A Study of Inclined Hydraulic Fractures
- Abbas Ali Daneshy (Halliburton Services)
- Document ID
- Society of Petroleum Engineers
- Society of Petroleum Engineers Journal
- Publication Date
- April 1973
- Document Type
- Journal Paper
- 61 - 68
- 1973. Society of Petroleum Engineers
- 2.5.2 Fracturing Materials (Fluids, Proppant), 3.2.3 Hydraulic Fracturing Design, Implementation and Optimisation, 5.2 Reservoir Fluid Dynamics, 1.6 Drilling Operations
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The results of a theoretical and experimental investigation of inclined hydraulic fractures, reported in this paper, indicate that such fractures do not generally initiate perpendicular to the maximum tensile stress induced on the borehole wall. Unlike axial or normal hydraulic fractures, a degree of shear failure seems to be associated with the initiation and extension of almost all inclined hydraulic fractures. These fractures often intersect the borehole along two diametrically opposite axial lines, thus giving it the appearance of an axial fracture. Inclined hydraulic fractures generally change their orientation as they extend away from the wellbore until they become perpendicular to the least compressive in-situ principal stress. Therefore, the borehole trace of such fractures cannot be used for their positive identification.
The process of hydraulic fracturing of a formation essentially consists of injecting a fluid inside the borehole and pressurizing it until the induced stresses exceed the strength of the formation and cause failure. Failure is generally indicated by a sudden major drop in the variations of the borehole fluid pressure with time. In general in an isotropic medium, the over-all plane of a hydraulic fracture is either parallel, plane of a hydraulic fracture is either parallel, inclined, or perpendicular to the axis of the borehole from which it is extending. Accordingly, these fractures will be called axial, inclined or normal, respectively. This classification of hydraulic fractures refers them to the borehole where they are observed rather than the ground surface or the bedding planes. In case of vertical boreholes, axial and normal fractures become identical with vertical and horizontal fractures (which are the terms often used in petroleum industry). In the first comprehensive analysis of the mechanics of hydraulic fracturing, Hubbert and Willis proposed that axial or normal hydraulic fractures initiate when the maximum tensile stress induced around the borehole exceeds the tensile strength of the formation, and that such fractures extend in a plane perpendicular to the least compressive in - situ principal stress. The correctness of this proposal has since been verified by Haimson and Fairhurst, who conducted an extensive series of laboratory experiments on the subject. In their theoretical and experimental work, Haimson and Fairhurst assumed that one of the in-situ principal stresses is parallel to the borehole axis. Under such a condition, one can only create an axial or a normal hydraulic fracture in an isotropic medium. For the case when none of the in-situ principal stresses are parallel to the borehole, Fairhurst derived mathematical expressions for the stress components on the borehole wall, in isotropic and transversely isotropic media. Experimentally, von Schonfeldt and Daneshy independently observed that under such a condition the fracture orientation is influenced by the borehole in its vicinity. The trace of inclined hydraulic fractures at the wellbore was found to be misleading if used for the purpose of determining the over-all fracture orientation. The research reported here is an extension of a previous work on the subject of inclined hydraulic previous work on the subject of inclined hydraulic fractures. It includes the computation of the magnitude and the orientation of the maximum tensile stress induced at the borehole wall, for each experiment, and the resulting fracture shape. Such investigations can, in the course of time, provide means of determining the over-all fracture provide means of determining the over-all fracture type at great depth, which has significant importance in many fields, such as geophysics, petroleum, geological and civil engineering.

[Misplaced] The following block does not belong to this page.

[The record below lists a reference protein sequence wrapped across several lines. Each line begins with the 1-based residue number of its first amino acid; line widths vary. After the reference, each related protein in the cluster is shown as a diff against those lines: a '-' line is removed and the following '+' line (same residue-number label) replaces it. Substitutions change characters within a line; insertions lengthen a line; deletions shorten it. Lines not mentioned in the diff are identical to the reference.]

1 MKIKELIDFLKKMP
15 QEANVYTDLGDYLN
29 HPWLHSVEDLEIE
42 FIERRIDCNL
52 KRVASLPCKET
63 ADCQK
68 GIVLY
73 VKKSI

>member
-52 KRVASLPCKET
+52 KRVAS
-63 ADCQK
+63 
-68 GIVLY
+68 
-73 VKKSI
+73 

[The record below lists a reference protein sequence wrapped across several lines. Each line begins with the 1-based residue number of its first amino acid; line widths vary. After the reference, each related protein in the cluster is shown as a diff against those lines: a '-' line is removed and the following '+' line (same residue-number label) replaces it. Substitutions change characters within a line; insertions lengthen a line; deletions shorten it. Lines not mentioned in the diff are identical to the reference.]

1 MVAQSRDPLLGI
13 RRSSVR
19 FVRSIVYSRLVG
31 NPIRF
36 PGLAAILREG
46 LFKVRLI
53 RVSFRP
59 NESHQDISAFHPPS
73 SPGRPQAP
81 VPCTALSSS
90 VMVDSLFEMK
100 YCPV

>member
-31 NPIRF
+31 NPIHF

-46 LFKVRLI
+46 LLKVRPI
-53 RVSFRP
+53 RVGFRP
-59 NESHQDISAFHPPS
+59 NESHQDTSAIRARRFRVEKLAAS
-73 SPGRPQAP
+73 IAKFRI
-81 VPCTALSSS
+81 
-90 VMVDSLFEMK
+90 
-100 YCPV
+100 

STRESS DISTRIBUTION AT THE WALL OF THE BOREHOLE
Let sigma1, sigma2 and sigma3 be the three in-situ total principal stresses whose values and directions are assumed to remain constant throughout the isotropic porous elastic formation under consideration. No porous elastic formation under consideration. No restriction is imposed upon the direction of any of the in-situ principal stresses, except the mathematical requirement that they should be mutually perpendicular. Consider a coordinate system ox1 x2 x3 perpendicular. Consider a coordinate system ox1 x2 x3 chosen such that ox3 is the borehole axis, and ox1, lies in the plane osigma1 sigma2 , Fig. 1.
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